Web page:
Fine Gael sets sights on 60 seats in bid to stay in power
Fine Gael is targeting to win 30pc of the vote and 60 seats at the next General Election - a result which would see the party lose nine of its current TDs.
Senior party figures and strategists have confirmed to the Irish Independent that there is a realisation that the party will suffer a loss of seats, but it is eager to minimise the impact.
The expectation of a 30pc vote will be key in how the party approaches its selection of candidates in constituencies, a process that has already begun and one which Taoiseach Enda Kenny wants completed by October.
While it is preparing itself for the losses, garnering 60 seats at the election would still place Fine Gael in the driving seat to form the next government.
It is hoped the continued improving economy will see the party, along with the Labour Party, receive 40pc of the vote, which would be enough for them to get a seat majority in the Dáil, through effective vote management.
"The ambition is for 30pc, we have to get 30pc. If Labour can get 10pc of the vote, that could see them come back with 20 or so seats - and we are there or thereabouts," said one senior party figure.
With the number of seats in the next Dáil reduced from 166 to 158, 80 seats are required to have a majority.
Should the two Coalition parties fail to reach that 80-seat target, several Fine Gael party sources have also spoken of a "new Gregory Deal" with some sympathetic independents.
One minister said: "Conventions are happening now so, yeah, that's right. Being at 30pc going into the election would put us on 60 to 62, 63 seats, so, yeah, that is the thinking."
"Thirty per cent and it is game on. That makes us the lead party in government. So then you are talking Fine Gael, Labour and three or four independents, a possible 'Gregory deal' as we have had before."
With the commencement of selection conventions, party strategists are keen to avoid the mistake of last year's elections, when they "overestimated" their support level and as a result they were unable to maximise the party's vote.
On foot of considerable redrawing of constituency boundaries, a reduced number of seats and the introduction of 30pc gender quotas, the party is facing difficult decisions in terms of candidate selection in several key constituencies.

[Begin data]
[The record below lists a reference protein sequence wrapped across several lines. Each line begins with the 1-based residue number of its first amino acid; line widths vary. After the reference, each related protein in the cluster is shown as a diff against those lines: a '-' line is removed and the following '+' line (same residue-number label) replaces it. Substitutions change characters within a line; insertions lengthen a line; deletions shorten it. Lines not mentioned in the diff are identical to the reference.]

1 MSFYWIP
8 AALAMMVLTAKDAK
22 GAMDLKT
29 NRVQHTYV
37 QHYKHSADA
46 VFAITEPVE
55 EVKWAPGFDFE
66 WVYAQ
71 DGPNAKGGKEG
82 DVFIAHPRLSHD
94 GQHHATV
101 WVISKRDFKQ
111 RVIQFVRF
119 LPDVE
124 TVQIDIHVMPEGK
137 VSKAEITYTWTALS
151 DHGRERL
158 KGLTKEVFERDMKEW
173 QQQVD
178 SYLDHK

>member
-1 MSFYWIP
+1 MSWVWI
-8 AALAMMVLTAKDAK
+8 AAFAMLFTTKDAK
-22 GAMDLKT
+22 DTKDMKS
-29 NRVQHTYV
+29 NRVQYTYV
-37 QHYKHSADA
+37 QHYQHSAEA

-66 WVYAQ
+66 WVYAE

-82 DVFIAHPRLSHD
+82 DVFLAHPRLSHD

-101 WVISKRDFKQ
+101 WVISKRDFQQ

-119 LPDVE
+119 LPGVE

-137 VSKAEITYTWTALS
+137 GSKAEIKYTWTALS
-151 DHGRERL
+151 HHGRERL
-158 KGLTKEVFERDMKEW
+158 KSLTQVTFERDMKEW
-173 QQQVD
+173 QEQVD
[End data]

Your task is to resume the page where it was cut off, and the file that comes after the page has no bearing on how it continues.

This includes Mr Kenny's home constituency of Mayo, where it holds four of the five seats.
This has fuelled speculation that TD John O'Mahony could move into Galway West for the general election after the loss of a swathe of his area in boundary revisions.
In Sligo, the party is also facing a difficult choice between former junior minister John Perry and Tony McLoughlin, as it is felt that both are unlikely to be re-elected.
There is a similar dilemma in Roscommon, where TD Frank Feighan is facing competition from Maura Hopkins, who stood for the party in the recent by-election.
Party figures concede there will have to be a considerable amount of "managing expectations" of candidates.
While Fine Gael's election planning committee has been told there would be no cull of sitting TDs, there is a growing sense that the combination of the factors would force some incumbents "off the pitch".
"More so than in 2011, we will need our candidates to really buy in to the party strategy, which could be problematic. But there are many difficult decisions to be made," said one member of the election committee.
Fine Gael returned in 2011 with 76 seats, but has seen its number fall to 68 following the expulsions of TDs Denis Naughten, Lucinda Creighton, Terence Flanagan, Billy Timmins and Peter Mathews.
They also have since lost the by-election after Brian Hayes became an MEP, and the Carlow Kilkenny by-election to replace former Environment Minister Phil Hogan, now EU Agriculture Commissioner, will take place next month.
Ceann Comhairle Seán Barrett is excluded from the figure of 68, as speaker of the Dáil.
Enda Kenny has also told his party to be "very mindful" to ensure good relations with Labour between now and the election.
"Our biggest offer is stability. That means playing nice with Labour, especially around the Budget," said one minister.